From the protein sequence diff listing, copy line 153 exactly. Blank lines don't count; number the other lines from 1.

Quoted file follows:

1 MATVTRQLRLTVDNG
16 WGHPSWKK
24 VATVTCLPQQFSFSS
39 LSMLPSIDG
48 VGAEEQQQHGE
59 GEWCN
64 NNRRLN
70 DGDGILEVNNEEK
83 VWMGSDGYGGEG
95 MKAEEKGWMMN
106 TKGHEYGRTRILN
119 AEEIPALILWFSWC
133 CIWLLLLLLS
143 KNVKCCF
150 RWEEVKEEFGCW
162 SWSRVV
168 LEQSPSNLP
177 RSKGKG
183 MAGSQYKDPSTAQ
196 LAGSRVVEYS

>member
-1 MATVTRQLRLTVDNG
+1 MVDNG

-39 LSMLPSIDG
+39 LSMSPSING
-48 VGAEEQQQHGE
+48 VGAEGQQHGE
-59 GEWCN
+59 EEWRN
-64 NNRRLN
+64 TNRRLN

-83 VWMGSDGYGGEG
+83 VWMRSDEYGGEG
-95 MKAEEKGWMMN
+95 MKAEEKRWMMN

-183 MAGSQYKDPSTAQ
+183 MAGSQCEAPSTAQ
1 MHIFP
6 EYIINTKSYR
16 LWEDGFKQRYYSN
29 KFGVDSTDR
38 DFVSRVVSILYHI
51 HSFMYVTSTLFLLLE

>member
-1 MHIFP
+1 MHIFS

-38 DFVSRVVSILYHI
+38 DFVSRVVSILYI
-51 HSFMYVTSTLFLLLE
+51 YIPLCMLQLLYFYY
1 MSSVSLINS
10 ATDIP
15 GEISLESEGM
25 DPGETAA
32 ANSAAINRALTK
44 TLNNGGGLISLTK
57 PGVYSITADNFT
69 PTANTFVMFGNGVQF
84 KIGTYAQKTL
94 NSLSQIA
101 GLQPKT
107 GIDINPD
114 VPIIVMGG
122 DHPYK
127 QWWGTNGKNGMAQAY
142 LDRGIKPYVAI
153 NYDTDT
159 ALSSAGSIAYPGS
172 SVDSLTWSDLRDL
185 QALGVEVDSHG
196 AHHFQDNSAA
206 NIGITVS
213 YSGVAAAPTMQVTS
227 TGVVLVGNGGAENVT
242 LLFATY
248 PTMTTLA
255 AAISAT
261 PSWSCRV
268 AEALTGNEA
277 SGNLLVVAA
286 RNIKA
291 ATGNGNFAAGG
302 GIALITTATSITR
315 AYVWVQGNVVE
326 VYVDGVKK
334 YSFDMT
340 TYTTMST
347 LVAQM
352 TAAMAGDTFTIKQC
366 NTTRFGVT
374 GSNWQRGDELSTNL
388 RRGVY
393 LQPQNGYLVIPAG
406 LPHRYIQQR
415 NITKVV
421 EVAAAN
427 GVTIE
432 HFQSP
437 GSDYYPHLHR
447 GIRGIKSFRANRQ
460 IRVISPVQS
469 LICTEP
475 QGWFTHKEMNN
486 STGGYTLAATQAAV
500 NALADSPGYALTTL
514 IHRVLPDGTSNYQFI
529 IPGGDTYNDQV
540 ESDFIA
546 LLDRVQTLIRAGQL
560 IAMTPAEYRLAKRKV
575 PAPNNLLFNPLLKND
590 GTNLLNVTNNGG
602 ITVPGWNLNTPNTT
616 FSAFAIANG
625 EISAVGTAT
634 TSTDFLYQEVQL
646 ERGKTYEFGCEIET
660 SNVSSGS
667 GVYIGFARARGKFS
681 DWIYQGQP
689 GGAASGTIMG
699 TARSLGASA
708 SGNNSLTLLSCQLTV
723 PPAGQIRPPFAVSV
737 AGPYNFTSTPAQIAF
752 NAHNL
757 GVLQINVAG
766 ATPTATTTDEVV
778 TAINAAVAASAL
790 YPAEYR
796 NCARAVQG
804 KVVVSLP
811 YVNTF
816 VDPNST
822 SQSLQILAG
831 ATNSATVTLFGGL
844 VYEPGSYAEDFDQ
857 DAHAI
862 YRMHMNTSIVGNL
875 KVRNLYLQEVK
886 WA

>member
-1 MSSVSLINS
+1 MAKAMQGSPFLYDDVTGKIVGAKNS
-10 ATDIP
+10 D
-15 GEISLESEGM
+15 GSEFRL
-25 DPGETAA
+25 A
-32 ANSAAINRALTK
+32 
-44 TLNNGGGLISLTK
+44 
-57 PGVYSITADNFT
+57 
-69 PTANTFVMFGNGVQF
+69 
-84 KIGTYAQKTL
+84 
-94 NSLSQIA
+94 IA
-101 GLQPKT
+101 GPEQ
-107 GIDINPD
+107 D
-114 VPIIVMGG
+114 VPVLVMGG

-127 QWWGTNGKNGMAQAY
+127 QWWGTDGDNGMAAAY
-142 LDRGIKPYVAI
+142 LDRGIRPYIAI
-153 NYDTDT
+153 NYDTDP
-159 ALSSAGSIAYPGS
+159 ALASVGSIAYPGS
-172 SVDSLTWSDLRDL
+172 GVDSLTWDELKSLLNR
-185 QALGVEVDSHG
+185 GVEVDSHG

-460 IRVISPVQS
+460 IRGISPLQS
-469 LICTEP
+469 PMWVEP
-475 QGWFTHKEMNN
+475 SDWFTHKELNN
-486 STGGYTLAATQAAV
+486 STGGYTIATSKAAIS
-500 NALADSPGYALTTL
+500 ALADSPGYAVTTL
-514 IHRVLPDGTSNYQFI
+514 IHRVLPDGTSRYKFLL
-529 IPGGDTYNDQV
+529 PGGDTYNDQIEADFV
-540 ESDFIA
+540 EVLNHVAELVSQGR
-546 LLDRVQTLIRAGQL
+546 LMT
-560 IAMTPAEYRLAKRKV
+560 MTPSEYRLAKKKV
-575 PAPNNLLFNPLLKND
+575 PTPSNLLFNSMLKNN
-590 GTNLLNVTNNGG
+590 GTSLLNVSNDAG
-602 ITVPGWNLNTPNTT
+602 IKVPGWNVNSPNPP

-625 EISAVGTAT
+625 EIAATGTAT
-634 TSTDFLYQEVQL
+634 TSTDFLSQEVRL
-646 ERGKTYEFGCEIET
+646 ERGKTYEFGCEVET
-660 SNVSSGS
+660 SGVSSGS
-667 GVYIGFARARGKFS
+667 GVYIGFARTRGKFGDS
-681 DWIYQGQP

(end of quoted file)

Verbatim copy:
-44 TLNNGGGLISLTK